Petitioners contend that, pursuant to section 165, they are entitled to deduct the losses attributable to their customer relationships with Paramount, MGM/UA, and MCEG because the relationships were irrevocably lost when Paramount and MGM/UA executed film processing contracts with Deluxe and MCEG went bankrupt. Respondent contends that petitioners have not accurately established their adjusted tax bases in the relationships.

Petitioners' expert determined that immediately prior to the Technicolor acquisition the total value of the Paramount, MGM/UA, and MCEG relationships was $23,882,000. 9 In determining the value of the relationships, he assumed that each relationship would continue in perpetuity. He asserted that his assumption was based on Carlton's expectation at the time of the acquisition and stated that "it is reasonable and likely, that Carlton's management in reviewing the acquisition, would have assumed that the historical patterns of long-term client relationships would be expected to continue." We disagree.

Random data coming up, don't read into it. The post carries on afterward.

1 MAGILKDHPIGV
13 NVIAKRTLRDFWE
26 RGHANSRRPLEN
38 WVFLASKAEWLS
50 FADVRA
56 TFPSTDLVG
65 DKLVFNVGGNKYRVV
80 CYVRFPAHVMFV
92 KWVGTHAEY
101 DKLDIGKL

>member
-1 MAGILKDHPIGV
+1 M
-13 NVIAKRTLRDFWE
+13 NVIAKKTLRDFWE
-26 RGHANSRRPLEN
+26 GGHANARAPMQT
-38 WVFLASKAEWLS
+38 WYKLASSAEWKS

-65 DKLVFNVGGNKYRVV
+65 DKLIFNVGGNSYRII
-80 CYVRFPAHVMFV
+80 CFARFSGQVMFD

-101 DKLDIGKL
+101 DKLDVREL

9 ═ Petitioners, in accordance with their expert's analysis, reduced the value attributable to the Paramount, MGM/UA, and MCEG customer relationships from $27,496,000, $2,698,000, and $5,569,000 (i.e., the amounts calculated in the 1994 Valuation and claimed on petitioners' amended 1992 and 1993 returns) to $18,328,000, $1,814,000, and $3,740,000, respectively.